[Review] Noctua NH-U12P SE2

Continuing in Noctua’s line-up, we follow up with the Noctua NH-U12P SE2.

The Noctua NH-U12P SE2 is as well a highly developed CPU cooler from the house Noctua. It still represents the premium of the Noctua CPU cooler line-up. The Noctua NH-U12P SE2 CPU was considered a high-end CPU cooler when it was first released almost 3 years ago. It has been overtaken by the Noctua NH-D14 since then. Noctua invested a good amount of R&D in the design and the development of the thermal characteristics and technologies used in the Noctua NH-U12P SE2 CPU cooler.

To read more go to: [Review] Noctua NH-U12P SE2

DailyTech – OCZ to Quickly Exit DRAM Market, Focus on SSDs

DailyTech – OCZ to Quickly Exit DRAM Market, Focus on SSDs.

Strong SSD revenues prompt OCZ to quickly abandon DRAM products

When it comes to performance upgrades for computing systems, enthusiasts have been moving in large numbers to solid state drives. Upgrading a system from an “archaic” hard disk drive (HDD) to a solid state drive (SSD) can make an immediate difference in boot speeds, application launch times, and overall system performance.

OCZ Technology, once primarily known for its DRAM/memory products, has in recent years expanded its product portfolio to include cooling products and power supplies. Another product category that has seen large gains for the company has been the SSD market.

OCZ Technology saw a 325 percent increase in revenues from its SSD business for fiscal Q3 2011 versus the previous year. Q3 2011 SSD revenues were also up 105 percent compared to Q2 2011.

“SSD revenue accounted for 78% of our revenue and just by itself exceeds our historical quarterly revenue totals across all categories, thus reinforcing our decision to discontinue our remaining DRAM products,” said OCZ Technology CEO Ryan Peterson.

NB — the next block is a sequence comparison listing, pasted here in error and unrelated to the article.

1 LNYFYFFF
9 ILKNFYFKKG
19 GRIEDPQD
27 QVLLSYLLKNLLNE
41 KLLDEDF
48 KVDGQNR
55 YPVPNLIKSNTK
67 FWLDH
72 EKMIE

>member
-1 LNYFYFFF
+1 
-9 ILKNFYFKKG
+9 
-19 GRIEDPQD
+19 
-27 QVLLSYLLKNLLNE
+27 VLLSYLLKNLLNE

Thanks to the strong performance of its SSD portfolio, and the overall weakness in the global DRAM market, OCZ is accelerating its plans to exit the DRAM market.

“We still have some commitment on the memory side moving forward and will continue with certain SKUs for a period of time, but the amount of memory sales are going to be non-material to our overall business,” said OCZ CMO Alex Mei in a phone interview with DailyTech. “Memory sales continues to shrink as an overall portion of our business to the point where it was not as significant.”

OCZ showcased its SSD prowess last week with the announcement of the Vertex 3 Pro SSD family. The new drives feature a SandForce SF-2582 SATA III/6Gbps compliant controller that provides maximum read speeds of 550MB/sec and maximum write speeds of 525MB/sec.

DailyTech - OCZ to Quickly Exit DRAM Market, Focus on SSDs

AnandTech | The Sandy Bridge Review: Intel Core i7-2600K, i5-2500K and Core i3-2100 Tested

AnandTech | The Sandy Bridge Review: Intel Core i7-2600K, i5-2500K and Core i3-2100 Tested.

Intel never quite reached 4GHz with the Pentium 4. Despite being on a dedicated quest for gigahertz the company stopped short and the best we ever got was 3.8GHz. Within a year the clock (no pun intended) was reset and we were all running Core 2 Duos at under 3GHz. With each subsequent generation Intel inched those clock speeds higher, but preferred to gain performance through efficiency rather than frequency.

Today, Intel quietly finishes what it started nearly a decade ago. When running a single threaded application, the Core i7-2600K will power gate three of its four cores and turbo the fourth core as high as 3.8GHz. Even with two cores active, the 32nm chip can run them both up to 3.7GHz. The only thing keeping us from 4GHz is a lack of competition to be honest. Relying on single-click motherboard auto-overclocking alone, the 2600K is easily at 4.4GHz. For those of you who want more, 4.6-4.8GHz is within reason. All on air, without any exotic cooling.

Unlike Lynnfield, Sandy Bridge isn’t just about turbo (although Sandy Bridge’s turbo modes are quite awesome). Architecturally it’s the biggest change we’ve seen since Conroe, although looking at a high level block diagram you wouldn’t be able to tell. Architecture width hasn’t changed, but internally SNB features a complete redesign of the Out of Order execution engine, a more efficient front end (courtesy of the decoded µop cache) and a very high bandwidth ring bus. The L3 cache is also lower and the memory controller is much faster. I’ve gone through the architectural improvements in detail here. The end result is better performance all around. For the same money as you would’ve spent last year, you can expect anywhere from 10-50% more performance in existing applications and games from Sandy Bridge.